Settlement talks are underway in the federal multidistrict litigation over fungus-infected steroids that allegedly led to 64 deaths and 687 other reported cases of fungal meningitis.
A proposed settlement for at least $100 million is close to being reached with the New England Compounding Pharmacy and its insurers, the plaintiffs said in a status report filed on March 12.
The plaintiffs also are undertaking mediation with other defendants who have agreed to it, the plaintiffs steering committee said in their status report.
The first status conference was held last week in the MDL since Judge Rya Zobel of the District of Massachusetts was assigned to it. Zobel’s predecessor, Judge F. Dennis Saylor IV, recused himself because lawyers from his former firm are representing one of the defendants.
New England Compounding Pharmacy filed for bankruptcy Dec. 21, 2012.
The Massachusetts Department of Public Health found that NECC did not follow industry standards for sterilizing its products and that it distributed large batches of compound products instead of requiring prescriptions for individual patients as required by its state pharmacy licenses, the plaintiffs said in their status report.
The defendants that have agreed to mediation include:
- Liberty Industries Inc., which makes and installs cleanrooms and faces claims that their cleanrooms contained defects that made them unsuitable for their intended use
- ARL BioPharma Inc., the outside laboratory testing company that provided microbiology reports to NECC declaring that the contaminated drugs had passed tests meeting the United States Pharmacopoeia standards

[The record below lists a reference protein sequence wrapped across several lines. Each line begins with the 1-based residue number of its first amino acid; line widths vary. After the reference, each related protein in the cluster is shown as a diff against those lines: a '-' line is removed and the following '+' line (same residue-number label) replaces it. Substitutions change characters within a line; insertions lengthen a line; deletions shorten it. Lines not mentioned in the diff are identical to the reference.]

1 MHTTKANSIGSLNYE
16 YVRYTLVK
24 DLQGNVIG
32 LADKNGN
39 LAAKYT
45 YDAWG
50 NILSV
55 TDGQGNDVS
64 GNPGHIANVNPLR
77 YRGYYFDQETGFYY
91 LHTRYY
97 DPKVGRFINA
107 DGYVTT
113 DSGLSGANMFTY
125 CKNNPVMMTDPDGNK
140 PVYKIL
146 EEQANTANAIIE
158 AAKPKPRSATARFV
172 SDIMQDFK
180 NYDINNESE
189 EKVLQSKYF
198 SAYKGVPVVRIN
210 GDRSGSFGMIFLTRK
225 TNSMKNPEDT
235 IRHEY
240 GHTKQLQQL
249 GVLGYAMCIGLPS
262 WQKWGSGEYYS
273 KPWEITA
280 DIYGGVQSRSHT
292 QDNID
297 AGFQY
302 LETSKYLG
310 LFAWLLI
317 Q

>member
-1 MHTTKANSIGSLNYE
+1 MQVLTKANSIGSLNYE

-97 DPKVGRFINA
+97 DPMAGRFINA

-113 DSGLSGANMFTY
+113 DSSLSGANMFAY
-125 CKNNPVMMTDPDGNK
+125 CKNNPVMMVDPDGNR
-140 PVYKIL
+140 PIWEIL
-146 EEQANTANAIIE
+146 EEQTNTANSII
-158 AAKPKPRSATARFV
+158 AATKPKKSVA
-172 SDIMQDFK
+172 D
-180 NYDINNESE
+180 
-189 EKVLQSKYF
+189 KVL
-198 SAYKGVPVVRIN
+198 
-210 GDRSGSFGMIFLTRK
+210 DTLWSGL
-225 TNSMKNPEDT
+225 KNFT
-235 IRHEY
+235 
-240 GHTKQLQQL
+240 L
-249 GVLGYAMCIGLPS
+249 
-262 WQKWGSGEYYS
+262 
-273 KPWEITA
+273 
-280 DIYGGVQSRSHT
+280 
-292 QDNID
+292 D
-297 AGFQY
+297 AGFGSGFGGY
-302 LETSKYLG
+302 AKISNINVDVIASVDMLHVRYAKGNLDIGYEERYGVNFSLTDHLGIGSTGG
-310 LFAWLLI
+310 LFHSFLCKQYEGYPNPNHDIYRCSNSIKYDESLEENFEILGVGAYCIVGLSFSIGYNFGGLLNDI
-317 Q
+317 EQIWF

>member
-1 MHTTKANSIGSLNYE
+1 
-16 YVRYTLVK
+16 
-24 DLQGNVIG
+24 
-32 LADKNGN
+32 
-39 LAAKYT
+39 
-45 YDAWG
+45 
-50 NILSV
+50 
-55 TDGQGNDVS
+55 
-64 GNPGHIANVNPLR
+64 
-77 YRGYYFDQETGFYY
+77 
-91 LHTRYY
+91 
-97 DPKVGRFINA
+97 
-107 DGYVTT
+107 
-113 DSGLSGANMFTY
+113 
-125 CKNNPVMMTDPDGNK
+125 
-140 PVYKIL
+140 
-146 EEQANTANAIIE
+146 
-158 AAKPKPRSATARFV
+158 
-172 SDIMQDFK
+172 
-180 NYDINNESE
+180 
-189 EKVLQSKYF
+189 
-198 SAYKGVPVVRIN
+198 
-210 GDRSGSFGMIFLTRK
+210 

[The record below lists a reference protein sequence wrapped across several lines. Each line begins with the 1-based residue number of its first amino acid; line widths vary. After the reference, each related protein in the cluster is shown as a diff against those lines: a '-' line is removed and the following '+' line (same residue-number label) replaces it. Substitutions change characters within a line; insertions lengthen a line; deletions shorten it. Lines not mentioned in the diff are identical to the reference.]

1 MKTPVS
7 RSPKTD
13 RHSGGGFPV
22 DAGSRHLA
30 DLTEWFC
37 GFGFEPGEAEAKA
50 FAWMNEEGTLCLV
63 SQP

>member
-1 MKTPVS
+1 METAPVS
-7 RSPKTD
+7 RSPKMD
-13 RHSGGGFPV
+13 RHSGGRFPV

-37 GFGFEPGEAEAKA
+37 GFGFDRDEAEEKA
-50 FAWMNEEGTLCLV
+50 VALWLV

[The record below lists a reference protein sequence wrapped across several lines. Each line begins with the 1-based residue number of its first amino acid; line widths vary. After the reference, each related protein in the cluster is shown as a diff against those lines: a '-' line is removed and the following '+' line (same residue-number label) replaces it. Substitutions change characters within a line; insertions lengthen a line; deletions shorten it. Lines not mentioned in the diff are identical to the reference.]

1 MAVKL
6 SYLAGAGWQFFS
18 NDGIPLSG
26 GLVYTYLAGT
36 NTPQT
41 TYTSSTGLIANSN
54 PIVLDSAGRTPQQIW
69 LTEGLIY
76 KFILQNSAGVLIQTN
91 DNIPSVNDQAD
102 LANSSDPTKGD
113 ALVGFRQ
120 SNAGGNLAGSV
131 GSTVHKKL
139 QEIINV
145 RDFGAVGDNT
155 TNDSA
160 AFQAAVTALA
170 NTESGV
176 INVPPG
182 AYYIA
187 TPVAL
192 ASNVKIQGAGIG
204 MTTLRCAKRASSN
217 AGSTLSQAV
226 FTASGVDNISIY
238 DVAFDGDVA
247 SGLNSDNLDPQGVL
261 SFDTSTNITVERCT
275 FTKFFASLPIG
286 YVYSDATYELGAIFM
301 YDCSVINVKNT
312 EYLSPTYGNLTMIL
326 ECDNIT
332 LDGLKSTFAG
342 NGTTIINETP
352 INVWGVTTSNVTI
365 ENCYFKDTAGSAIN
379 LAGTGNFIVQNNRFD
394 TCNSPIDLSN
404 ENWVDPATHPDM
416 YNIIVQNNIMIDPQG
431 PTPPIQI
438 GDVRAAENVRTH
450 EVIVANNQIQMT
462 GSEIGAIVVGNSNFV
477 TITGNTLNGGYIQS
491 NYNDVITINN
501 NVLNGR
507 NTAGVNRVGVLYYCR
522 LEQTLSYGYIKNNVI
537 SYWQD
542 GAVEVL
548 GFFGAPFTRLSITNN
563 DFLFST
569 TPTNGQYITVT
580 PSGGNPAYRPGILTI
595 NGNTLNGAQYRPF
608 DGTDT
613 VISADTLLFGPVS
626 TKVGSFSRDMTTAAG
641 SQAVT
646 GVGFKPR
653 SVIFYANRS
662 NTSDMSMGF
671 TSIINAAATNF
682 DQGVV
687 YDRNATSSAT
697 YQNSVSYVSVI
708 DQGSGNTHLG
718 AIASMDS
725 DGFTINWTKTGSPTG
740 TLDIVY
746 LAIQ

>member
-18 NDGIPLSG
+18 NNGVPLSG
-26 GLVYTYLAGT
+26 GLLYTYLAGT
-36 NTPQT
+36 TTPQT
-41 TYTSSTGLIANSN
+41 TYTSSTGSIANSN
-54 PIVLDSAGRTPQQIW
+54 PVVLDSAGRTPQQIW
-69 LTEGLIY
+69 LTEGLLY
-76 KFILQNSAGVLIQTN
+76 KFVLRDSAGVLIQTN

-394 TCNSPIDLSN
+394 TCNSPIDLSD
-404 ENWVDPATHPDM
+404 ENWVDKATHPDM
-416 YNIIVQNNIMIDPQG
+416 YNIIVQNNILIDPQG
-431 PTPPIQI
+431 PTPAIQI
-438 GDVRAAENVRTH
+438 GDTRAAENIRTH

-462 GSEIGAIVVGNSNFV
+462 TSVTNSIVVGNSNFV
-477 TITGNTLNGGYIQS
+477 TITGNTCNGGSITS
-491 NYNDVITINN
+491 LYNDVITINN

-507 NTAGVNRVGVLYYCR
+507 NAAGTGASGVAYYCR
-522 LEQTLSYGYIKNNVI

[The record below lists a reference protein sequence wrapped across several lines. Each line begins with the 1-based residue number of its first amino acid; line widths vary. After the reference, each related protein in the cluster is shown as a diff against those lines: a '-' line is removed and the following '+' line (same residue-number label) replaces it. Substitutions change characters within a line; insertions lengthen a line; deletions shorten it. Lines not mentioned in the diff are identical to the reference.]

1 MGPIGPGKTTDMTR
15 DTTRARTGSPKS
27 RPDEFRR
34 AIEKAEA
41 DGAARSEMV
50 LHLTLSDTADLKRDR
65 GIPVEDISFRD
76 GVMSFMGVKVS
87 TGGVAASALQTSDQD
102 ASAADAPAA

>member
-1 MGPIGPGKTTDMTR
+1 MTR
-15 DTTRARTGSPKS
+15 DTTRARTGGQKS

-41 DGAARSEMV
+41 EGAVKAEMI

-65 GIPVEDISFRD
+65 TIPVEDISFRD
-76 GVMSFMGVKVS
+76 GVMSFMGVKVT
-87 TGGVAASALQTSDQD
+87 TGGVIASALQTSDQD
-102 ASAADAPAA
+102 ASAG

- Victory Heating and Air Conditioning Co., Inc., which installed the HVAC system utilized in the cleanrooms
- New Jersey healthcare provider Insight.
Eric Green of Resolutions LLC is the mediator, according to court papers.
The plaintiffs also allege that dozens of healthcare providers are liable for their injuries under theories of products liability and medical negligence.
“Given the obvious, visible deficiencies in NECC’s sterility practices, coupled with its history of contamination problems and heavily discounted pricing, any reasonable due diligence by a provider purchasing supposedly sterile products from NECC for administration to patients would have revealed that NECC’s products endangered patient safety,” the plaintiffs said in their status report.
The plaintiff allege that Tennessee healthcare defendants, including St. Thomas Hospital defendants from Tennessee, participated in “NECC’s scheme to evade patient safety rules and evade detection of their violations by the state regulators.”
The plaintiffs also want the first bellwether trial to involve plaintiffs that receive treatment at St. Thomas Clinic in Nashville, Tenn.
Defendant UniFirst Corporation is another defendant that has not elected to participate in the mediation, the plaintiffs said. UniFirst provides services to industries that use cleanroom-controlled environments, and the plaintiffs allege that UniFirst is liable for their injuries because of its negligence in cleaning the NECC cleanrooms and allowing contaminants into every cleanroom where the NECC products were compounded.
Amaris Elliott-Engel is a contributing writer for law.com.